British Store Launches Quiet Hour for Shoppers With Autism
It's easy to feel overwhelmed when shopping in a crowded store and for some, "overwhelmed" is an understatement. For that reason, one British store is launching a "quiet hour" to accommodate shoppers with autism, Mashable reports.
On May 7 at 8 a.m., Asda Living in Manchester, England will turn off its escalators, music, and display TVs in an effort to create a silent, peaceful environment for shoppers who are easily overstimulated. Simon Lea, the manager behind the initiative, felt inspired after watching a young boy grapple with sensory overload in his store a few weeks back. The boy's mother told Lea that he struggled with autism, which is connected to sensitivity to loud noise and anxiety attacks.
Lea, who had experience coping with anxiety himself, began brainstorming ways to make the store a more welcoming place to shop. He spoke with people who dealt with the disorder firsthand, and decided that launching a quiet hour was the best solution.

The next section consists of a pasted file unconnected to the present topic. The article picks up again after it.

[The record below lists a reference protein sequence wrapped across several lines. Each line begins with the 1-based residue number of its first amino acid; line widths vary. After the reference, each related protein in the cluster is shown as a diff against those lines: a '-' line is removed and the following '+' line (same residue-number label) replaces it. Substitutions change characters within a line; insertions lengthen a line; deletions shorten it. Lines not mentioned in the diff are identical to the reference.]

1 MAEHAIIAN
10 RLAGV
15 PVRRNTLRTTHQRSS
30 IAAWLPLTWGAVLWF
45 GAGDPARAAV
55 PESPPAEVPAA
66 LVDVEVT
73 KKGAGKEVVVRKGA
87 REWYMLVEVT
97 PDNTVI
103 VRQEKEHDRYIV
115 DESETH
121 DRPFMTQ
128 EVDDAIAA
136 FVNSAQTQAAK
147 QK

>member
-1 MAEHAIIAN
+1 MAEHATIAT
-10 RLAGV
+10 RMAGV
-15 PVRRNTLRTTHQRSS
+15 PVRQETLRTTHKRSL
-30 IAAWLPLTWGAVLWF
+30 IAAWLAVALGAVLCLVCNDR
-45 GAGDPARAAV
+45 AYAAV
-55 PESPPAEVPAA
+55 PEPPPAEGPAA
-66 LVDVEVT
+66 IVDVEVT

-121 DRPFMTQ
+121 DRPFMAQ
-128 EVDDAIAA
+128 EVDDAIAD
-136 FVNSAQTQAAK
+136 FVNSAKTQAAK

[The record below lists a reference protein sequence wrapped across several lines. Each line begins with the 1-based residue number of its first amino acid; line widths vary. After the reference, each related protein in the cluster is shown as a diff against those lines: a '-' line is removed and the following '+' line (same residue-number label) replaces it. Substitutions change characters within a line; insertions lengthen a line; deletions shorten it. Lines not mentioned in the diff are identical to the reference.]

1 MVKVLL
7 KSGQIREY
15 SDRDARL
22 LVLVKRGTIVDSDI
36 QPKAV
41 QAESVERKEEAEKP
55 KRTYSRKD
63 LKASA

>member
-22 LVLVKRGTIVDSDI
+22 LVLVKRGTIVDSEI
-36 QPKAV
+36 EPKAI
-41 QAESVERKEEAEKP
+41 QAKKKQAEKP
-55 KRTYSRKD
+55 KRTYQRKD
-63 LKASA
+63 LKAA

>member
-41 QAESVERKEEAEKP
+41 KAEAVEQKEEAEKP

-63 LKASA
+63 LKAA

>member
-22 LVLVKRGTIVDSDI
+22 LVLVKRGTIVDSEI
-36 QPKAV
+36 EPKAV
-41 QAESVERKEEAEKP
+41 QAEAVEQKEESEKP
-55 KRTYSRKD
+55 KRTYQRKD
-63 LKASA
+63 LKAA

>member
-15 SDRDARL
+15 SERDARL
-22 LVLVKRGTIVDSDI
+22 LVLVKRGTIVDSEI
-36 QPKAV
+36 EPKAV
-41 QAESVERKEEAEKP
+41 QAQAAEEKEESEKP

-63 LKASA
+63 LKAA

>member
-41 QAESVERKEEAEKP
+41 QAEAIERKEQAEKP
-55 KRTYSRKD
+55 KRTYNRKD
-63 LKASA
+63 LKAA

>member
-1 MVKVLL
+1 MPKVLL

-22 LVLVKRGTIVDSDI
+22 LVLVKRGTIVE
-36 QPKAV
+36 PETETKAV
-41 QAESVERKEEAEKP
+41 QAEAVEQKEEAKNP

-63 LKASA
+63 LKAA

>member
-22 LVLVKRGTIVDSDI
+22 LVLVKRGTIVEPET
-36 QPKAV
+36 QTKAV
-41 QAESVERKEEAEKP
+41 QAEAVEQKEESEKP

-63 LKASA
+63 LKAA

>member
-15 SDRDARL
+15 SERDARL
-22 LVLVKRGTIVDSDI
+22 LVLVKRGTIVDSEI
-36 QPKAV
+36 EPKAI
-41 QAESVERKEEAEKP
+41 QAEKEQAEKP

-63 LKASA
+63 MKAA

The event will be open to all shoppers whether they have a mental disability or just prefer shopping in silence. In addition to cutting down on background noises, store maps featuring pictures instead of words will also be made accessible to customers. Asda is testing the initiative in their Cheetham Hill branch for now, and if it's successful they plan to expand it to other locations.
More than 3.5 million people live with an autism spectrum disorder in the U.S. alone. According to HealthDay, kids with autism are five times more likely to feel overstimulated by common sensations than other children. To get an idea of what it feels like to experience sensory overload, try watching one of these videos, aimed at helping non-autistic individuals get a sense of what the disorder feels like.